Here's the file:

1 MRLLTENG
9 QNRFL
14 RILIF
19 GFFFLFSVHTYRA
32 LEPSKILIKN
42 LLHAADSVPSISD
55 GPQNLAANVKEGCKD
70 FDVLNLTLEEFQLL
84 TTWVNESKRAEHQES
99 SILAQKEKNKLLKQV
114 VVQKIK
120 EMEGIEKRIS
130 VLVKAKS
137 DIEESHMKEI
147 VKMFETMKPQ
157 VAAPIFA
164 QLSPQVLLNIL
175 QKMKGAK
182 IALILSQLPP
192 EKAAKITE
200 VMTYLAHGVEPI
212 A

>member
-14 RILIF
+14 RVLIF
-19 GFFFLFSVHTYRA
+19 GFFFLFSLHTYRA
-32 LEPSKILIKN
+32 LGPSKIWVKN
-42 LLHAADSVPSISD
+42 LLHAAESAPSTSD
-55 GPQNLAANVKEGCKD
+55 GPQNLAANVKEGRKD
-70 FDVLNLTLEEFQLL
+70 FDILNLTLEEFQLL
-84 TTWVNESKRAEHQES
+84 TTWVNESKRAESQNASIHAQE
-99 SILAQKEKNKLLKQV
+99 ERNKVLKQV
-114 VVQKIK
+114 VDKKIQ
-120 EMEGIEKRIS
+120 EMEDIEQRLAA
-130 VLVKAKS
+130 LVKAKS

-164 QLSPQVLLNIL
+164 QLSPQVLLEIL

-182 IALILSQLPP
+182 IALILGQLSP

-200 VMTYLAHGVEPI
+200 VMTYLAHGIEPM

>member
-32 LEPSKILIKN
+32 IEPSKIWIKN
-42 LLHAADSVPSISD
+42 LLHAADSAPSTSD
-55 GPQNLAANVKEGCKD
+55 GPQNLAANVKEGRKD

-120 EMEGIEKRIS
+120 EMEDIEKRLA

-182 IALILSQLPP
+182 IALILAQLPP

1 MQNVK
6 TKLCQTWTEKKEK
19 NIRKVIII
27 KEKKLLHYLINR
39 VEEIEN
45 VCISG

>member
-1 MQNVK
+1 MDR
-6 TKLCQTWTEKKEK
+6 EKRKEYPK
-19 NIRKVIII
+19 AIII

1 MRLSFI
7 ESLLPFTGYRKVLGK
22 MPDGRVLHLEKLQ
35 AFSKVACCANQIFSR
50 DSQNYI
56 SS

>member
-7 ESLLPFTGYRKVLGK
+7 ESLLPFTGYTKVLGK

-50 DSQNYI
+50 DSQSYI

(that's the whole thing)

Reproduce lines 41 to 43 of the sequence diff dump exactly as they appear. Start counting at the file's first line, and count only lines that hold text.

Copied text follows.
+114 VDKKIQ
-120 EMEGIEKRIS
+120 EMEDIEQRLAA